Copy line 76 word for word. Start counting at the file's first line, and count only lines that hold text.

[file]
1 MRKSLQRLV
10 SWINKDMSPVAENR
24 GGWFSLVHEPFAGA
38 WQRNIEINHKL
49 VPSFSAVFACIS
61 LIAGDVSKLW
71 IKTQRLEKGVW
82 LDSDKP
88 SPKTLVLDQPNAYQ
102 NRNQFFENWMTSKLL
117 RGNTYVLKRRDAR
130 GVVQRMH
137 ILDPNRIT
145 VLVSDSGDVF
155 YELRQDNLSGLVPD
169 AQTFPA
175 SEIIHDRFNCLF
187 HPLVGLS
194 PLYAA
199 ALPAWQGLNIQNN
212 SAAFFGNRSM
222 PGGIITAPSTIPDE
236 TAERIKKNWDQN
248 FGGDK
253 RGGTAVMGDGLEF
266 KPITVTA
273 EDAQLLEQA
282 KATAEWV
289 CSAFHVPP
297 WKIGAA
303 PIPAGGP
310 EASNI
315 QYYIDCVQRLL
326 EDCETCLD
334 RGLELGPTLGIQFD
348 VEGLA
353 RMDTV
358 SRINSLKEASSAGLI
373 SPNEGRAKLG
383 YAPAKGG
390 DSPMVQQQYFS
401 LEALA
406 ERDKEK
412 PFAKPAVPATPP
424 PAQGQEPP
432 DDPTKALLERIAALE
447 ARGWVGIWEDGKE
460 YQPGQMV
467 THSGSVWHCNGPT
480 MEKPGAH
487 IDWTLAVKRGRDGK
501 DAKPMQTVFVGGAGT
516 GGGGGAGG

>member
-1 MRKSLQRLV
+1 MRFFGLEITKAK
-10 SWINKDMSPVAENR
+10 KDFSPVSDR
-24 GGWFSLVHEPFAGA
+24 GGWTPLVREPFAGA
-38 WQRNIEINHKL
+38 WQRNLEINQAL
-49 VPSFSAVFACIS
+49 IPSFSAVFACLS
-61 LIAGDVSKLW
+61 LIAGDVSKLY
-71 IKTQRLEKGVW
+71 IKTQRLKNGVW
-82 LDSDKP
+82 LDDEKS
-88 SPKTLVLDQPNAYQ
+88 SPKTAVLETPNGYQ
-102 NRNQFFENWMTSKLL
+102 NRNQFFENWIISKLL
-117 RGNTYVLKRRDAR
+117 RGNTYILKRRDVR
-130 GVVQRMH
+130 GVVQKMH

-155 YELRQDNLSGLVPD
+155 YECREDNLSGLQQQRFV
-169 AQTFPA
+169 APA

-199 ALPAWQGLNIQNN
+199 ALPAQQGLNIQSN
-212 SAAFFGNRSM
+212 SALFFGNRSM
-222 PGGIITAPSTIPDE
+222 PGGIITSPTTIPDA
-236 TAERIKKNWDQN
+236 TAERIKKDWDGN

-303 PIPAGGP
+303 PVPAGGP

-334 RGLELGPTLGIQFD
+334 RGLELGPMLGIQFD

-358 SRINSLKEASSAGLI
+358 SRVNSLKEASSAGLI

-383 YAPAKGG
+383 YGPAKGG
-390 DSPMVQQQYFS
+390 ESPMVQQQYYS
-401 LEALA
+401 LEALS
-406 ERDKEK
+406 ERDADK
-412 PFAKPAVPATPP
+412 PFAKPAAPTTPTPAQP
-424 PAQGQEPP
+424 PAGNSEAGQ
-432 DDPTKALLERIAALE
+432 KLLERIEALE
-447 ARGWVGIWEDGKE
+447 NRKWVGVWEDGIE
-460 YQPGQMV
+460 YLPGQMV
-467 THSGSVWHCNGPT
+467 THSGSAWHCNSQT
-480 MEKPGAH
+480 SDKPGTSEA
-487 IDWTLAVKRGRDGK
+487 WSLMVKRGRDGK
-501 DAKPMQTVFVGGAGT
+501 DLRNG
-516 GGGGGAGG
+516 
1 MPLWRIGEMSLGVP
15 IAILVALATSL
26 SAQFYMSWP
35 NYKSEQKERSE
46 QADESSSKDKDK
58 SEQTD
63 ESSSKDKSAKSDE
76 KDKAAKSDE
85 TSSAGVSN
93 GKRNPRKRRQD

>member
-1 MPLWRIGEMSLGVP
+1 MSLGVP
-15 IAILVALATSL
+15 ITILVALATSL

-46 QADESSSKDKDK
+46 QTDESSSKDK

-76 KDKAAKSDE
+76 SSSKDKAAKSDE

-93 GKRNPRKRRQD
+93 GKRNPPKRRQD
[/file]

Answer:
+117 RGNTYILKRRDVR